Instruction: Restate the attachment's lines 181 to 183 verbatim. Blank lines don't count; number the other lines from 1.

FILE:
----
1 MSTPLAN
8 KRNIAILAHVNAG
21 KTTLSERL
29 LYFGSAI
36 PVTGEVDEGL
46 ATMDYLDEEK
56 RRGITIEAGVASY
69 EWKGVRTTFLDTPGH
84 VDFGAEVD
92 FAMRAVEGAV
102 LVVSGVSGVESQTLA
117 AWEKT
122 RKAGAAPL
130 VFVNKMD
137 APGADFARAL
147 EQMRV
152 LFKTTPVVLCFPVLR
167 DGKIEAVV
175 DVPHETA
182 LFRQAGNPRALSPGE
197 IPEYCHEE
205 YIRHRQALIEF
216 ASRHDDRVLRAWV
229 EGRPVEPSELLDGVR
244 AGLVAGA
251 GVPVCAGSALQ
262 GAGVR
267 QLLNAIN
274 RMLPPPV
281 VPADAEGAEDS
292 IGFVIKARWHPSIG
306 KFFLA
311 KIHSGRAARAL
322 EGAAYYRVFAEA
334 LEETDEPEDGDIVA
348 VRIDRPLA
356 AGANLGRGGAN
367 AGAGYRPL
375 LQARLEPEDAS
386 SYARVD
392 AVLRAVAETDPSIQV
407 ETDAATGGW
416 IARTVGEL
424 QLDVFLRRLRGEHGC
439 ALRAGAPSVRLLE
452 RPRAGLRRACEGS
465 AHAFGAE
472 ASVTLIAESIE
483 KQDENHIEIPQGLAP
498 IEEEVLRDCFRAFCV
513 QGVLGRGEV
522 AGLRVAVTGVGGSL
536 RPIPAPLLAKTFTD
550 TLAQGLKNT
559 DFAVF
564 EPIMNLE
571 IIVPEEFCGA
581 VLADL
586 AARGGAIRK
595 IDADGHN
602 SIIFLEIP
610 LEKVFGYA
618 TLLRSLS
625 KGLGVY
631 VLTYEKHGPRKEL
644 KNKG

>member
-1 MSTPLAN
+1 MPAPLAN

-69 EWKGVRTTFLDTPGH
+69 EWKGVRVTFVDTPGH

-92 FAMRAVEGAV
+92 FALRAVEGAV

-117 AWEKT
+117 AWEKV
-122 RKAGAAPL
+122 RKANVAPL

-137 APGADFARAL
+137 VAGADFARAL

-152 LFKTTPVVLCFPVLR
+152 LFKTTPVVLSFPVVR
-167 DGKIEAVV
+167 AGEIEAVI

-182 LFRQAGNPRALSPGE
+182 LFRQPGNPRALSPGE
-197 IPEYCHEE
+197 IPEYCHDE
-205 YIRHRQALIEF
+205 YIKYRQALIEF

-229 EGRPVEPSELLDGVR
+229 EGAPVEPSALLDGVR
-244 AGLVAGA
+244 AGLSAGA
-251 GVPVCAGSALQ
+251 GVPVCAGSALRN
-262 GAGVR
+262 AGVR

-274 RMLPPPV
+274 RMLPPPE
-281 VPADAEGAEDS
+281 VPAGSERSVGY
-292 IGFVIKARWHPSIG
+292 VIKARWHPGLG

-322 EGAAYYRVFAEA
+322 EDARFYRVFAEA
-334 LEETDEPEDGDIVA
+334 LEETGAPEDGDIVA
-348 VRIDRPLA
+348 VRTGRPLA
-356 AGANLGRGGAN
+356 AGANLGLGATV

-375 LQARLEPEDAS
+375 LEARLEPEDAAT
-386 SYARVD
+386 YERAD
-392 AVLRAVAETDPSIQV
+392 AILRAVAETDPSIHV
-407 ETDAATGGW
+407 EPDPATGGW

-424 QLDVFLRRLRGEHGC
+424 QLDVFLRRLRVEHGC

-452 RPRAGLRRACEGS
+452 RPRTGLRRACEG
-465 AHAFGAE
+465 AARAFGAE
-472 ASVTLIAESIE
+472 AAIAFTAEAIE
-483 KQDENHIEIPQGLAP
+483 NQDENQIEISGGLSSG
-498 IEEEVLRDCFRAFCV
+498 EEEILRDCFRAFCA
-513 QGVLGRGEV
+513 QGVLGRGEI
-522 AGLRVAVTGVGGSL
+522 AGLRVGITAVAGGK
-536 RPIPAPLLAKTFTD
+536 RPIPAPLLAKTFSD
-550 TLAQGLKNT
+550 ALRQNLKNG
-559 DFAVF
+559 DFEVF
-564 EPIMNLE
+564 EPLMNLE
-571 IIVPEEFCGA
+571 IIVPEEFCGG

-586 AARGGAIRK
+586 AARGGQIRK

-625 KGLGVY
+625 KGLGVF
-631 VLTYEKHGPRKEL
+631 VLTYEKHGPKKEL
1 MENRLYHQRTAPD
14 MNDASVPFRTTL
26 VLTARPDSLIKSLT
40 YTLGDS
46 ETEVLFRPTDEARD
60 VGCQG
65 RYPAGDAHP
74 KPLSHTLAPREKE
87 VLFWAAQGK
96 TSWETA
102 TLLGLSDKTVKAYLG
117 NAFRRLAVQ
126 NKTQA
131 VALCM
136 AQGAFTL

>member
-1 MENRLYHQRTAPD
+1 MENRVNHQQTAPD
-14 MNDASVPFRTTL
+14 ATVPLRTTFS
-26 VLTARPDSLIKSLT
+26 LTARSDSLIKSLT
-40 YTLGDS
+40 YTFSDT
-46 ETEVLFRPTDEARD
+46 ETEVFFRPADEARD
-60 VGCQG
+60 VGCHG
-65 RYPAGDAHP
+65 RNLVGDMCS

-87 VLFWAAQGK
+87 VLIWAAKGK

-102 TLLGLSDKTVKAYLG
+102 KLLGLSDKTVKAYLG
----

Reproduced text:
+65 RNLVGDMCS

-87 VLFWAAQGK
+87 VLIWAAKGK